Li Tzu sat next to me and asked me to interpret the poem. I said I noticed the rhythm and resonance of the verses, but I found them confusing, as they addressed different things at the same time, without clarifying much. The Taoist said with his smooth voice: “This chapter addresses an essential aspect: an important choice defines the next destination.” He paused briefly and continued: “It speaks of the sense the person will give to their own life. A fork in which one way points to fortune and fame, the achievement of success and power through material assets; the other indicates personal evolution in the quest for plenitude and wholeness of being, with peace being the natural outcome of evolution.” I interrupted to ask if money and spirituality either confront or nullify one another. Li Tzu looked at me as if I were a child and explained: “Neither of these. It is possible to do many good things with money. It is a wonderful tool that may elicit smiles from everyone. However, it can also nourish the shadows of humankind. It is like a knife that can help the cook prepare a flavorful stew or be used by a murderer and disseminate pain.” He furrowed his brow and said with didactic seriousness: “Check how the internet and its social networks, just to make the example more current, are capable of making people closer and build bridges or sow dissent and build walls. Knives, Internet, money, you name it, are just tools. Each person defines the work they will build with them. We can either embellish a pretty square where everyone will be invited to a happy dance party or build a fortified castle to hide fear.” He became silent for a moment, and then added: “Each person decides the function and the power of money in their lives. This shapes destiny itself and reveals their current level of awareness and love.”

“Next the poem speaks about winning of losing. We are conditioned to believe that winning makes us victorious, right? Is victory in the shine of appearance or in the light of essence? What is the worth of a luxurious jail without bars and the loss of the simplicity of wings for unimaginable flights? One must understand the limits and the meaning of money within ourselves at each choice we make. Or we will lose in the proportion to what we have gained. At all times it can either offer a banquet to the ego or a feast to the soul. Each person chooses the one they will attend.”

“Then, the writer explains the importance of detachment.” He closed his eyes as if looking for the best words and continued: “The person whose ego is still not aligned with the soul carries in them a frailty that must be compensated by the admiration of those that surround them. Money, not to mention countless ideas and notions developed from cultural conditionings, ends up being the shallow goal to be achieved, according to the illusion that happiness is to have, rather than to be. In the end, we become dependent on countless things; at first, material things, but since they are not satisfying, they lead to emotional crises. Any dependence, whether material or emotional, reflects one’s lack of self- knowledge. These are the root of all pains. So, we mistake the medicine and take poison instead, deluding ourselves that it is the cure: we mutilate the spirit to keep the assets intact; we allow peace to starve to death so that our bank account fatten; we inflate selfishness in order to bend the other to our will; we run over everything so that our reason prevails. How often, out of fear of the future, we deviate from our course to catch more and more fruits, of which we will only eat some, many will rot, and the remainder will be kept in a basket, making it so heavy we will be unable to move on? You must realize that all that we have or all that we are, but are unable to share, does not translate into Light.”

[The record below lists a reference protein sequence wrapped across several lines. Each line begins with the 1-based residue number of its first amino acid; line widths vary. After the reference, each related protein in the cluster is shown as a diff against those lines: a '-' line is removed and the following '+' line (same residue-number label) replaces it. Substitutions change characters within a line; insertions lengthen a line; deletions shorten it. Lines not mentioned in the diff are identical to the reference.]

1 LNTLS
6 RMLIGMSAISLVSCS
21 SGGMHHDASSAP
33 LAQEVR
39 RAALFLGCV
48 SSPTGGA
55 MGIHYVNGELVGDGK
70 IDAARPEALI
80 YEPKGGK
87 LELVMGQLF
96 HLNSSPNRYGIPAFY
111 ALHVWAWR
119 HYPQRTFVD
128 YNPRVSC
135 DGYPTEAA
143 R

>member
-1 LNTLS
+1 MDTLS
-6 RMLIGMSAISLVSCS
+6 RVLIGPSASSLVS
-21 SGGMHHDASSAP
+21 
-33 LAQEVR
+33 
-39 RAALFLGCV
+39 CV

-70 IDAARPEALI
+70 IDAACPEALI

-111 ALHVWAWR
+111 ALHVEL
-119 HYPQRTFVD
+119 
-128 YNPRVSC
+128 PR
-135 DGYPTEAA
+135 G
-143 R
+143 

“Therefore, this ancient text provides many signposts to the walker, by saying that ‘he who is satisfied with little has nothing to fear’, because the universe, in its Infinite love and wisdom, will always provide, in the precise measure of your learning needs. The universe has no commitment with your wishes”. He sipped some tea and continued to explain: “Of course no one should abuse themselves, impose deprivations on their bodies, become an ascetic, live as a beggar or give up the honey of life. This only reflects lack of knowledge of the cosmic laws and it is offensive to the spirit, to the core of each person and to the universe as a whole, of which we are part of, which expands second by second, and which works towards evolution and well-being. Harmony and balance are necessary. To know the limits of oneself means to understand the virtue of lightness: the less you need, the freer you are.”

“Dependence, because it is a creation of the ego still in its early stage, engaged with its own shadows, ends up being a jail. Every wish that is disproportionate is an oppressive jailor.” He looked me in the eyes and asked: “Do you understand better the challenges you must overcome? Do you know where your battlefield is? To be great in the eyes of the world we cannot or do not need to lose the greatness that stems from the heart”.

He looked deep into my eyes before speaking: “Only those who are small want to conquer the world. Great people know that fortune is to get the better of themselves.” And added, to conclude: “This is how we perfume life.”

When I went down the mountain, it seemed that my feet didn’t even touch the ground. Never was a decision so easy to make.

 

Kindly translated by Carlos André Oighenstein.